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Why San Fran's Flavor Ban Matters to Black Health


We couldn't be happier that San Francisco has officially voted in favor of Proposition E that maintains a clear and certain ban on all flavored tobacco -- including menthol. When the FDA didn't act to accomplish this nationally in 2009, we knew cities would have to work one by one to get the job done. Big Tobacco made a $12 million attempt to discourage voters from supporting the ban, but a cohesive stance in favor of public health ultimately won.

Most recognize that candy flavors are usually intended to attract children. Big Tobacco's long game has always seemed to depend on youth initiation. Flavors like peppermint, strawberry and Fruit Loops are critical in creating a delightful first-time puff that leads to that life-long addiction. Since nearly 50% of Big Tobacco's most loyal customers are killed by the product, attracting new, unassuming kid-customers never seemed unintentional. Big Tobacco wasn't fooling San Francisco, and we commend their voters for protecting children.

But tobacco prevention is not just for kids, and this flavor ban's inclusion of menthol is meaningful for adults as well. Most smokers choose menthol-flavored tobacco, especially African Americans. This is not only because menthol has been heavily marketed as cool in Black culture, but also because its cooling effect makes that first puff easier to handle. Surveys have shown that African Americans want to and attempt to quit smoking more often than others, but fail. Many attribute this struggle to menthol because it is said to be harder to quit. Some researchers have even found that people with high levels of melanin may be more susceptible to addiction because of the way nicotine metabolizes in the body. These could explain the lower success rates of African American quitters. The good news is that a ban on menthol would encourage African Americans to keep trying. We know this is true because smokers also report that if menthol were banned, they wouldn't switch to another product--they would put the pack down altogether.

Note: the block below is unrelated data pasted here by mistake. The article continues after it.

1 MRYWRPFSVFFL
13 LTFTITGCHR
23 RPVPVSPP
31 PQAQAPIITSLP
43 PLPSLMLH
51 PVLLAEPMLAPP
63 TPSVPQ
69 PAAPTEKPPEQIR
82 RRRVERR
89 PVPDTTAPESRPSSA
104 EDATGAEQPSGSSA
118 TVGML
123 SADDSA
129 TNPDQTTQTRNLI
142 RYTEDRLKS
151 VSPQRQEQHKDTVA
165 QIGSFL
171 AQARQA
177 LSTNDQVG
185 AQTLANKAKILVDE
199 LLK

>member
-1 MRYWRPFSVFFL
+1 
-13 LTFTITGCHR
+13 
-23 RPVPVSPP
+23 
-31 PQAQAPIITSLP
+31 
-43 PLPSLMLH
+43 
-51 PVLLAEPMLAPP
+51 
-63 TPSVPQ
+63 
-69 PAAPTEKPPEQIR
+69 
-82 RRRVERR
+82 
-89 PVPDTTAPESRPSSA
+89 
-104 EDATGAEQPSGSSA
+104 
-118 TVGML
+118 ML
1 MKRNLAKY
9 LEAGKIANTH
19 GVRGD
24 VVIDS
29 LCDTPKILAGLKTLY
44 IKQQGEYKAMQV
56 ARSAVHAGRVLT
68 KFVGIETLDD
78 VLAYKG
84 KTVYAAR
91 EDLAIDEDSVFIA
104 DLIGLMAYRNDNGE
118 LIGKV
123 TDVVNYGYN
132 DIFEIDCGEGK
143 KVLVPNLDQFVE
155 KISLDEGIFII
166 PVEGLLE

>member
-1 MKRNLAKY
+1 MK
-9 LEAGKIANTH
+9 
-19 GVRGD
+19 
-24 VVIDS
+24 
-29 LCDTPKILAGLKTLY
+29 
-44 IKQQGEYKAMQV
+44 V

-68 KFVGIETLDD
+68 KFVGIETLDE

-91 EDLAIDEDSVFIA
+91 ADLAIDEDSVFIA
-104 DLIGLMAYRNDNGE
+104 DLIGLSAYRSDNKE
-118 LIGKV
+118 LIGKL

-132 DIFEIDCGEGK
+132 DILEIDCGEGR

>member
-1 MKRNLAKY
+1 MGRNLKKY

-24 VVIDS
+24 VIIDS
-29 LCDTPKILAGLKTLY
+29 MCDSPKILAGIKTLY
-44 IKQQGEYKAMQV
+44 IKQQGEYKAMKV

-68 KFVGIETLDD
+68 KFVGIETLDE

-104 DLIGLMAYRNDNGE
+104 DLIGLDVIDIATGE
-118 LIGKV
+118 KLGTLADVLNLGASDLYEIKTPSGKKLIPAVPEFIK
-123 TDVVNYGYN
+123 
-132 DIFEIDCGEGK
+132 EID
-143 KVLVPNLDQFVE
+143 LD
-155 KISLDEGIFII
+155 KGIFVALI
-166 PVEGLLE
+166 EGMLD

What would a mass quit attempt in San Francisco look like? It would look like a reduction in the 45,000 Black lives lost each year to tobacco. It would look like a smoke-free generation who doesn't grow up normalizing tobacco. It would look like a city of people who are perceptive enough to affirm that Black lives really matter.

So congratulations, San Francisco, in joining cities like Oakland and Chicago in making the kind of policy changes that improve African American health.


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